Bat bites person, tests positive for rabies in Miami County

It’s the county’s first confirmed rabies case in 7 years.

A bat captured in Miami County tested positive for rabies after it bit a person, according to Miami County Public Health.

Public Health was notified Wednesday of the positive test result. The bat bit a person the previous weekend in Miami County and was sent to the Ohio Department of Health Laboratory for a rabies test.

The last time Miami County had a confirmed case of rabies in an animal was seven years ago, in 2015, according to Public Health. Last year, Ohio had 37 confirmed cases of rabies in animals.

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The person who was bit began rabies shots in a timely manner.

The rabies virus is transmitted through direct contact, such as through broken skin or mucous membranes in the eyes, nose or mouth, with saliva or brain/nervous system tissue from an infected animal, according to Public Health. The virus only affects mammals, including people.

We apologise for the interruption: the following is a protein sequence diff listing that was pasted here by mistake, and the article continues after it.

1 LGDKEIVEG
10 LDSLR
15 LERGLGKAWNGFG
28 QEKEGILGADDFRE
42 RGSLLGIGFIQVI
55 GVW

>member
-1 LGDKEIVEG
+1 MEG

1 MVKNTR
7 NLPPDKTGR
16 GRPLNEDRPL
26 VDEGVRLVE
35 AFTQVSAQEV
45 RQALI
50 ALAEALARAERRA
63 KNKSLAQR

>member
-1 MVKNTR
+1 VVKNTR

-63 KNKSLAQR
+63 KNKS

Rabies is rare in people in the U.S., according to Public Health. Only one to three cases are reported annually, with 60,000 Americans getting post-exposure prophylaxis, or rabies shots, each year to prevent infection.

More than 90% of rabies cases reported in the country occur in wildlife. Raccoon, skunks, bats and foxes are the most common carriers. At least seven out of 10 people who die from rabies were infected by bats, according to Public Health.

Bat scratches or bites can be very small, but can still spread rabies. Bats have small teeth and marks can disappear quickly, according to Public Health.

To prevent rabies, Public Health recommends the following:

  • Leave all wildlife alone.
  • Know the risk: Contact with infected bats is the leading cause of rabies deaths.
  • Wash animal bites or scratches immediately with soap and water.
  • Anyone who is bit, scratched or unsure should talk to a health care provider about if they need rabies shots.
  • Vaccinate pets to protect them and loved ones.

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